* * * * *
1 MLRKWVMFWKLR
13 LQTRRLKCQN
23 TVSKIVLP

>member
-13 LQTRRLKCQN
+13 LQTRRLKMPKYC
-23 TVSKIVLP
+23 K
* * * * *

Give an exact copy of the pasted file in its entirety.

1 MLRKWVMFWKLR
13 LQTRRLKCQN
23 TVSKIVLP

>member
-13 LQTRRLKCQN
+13 LQTRRLKMPKYC
-23 TVSKIVLP
+23 K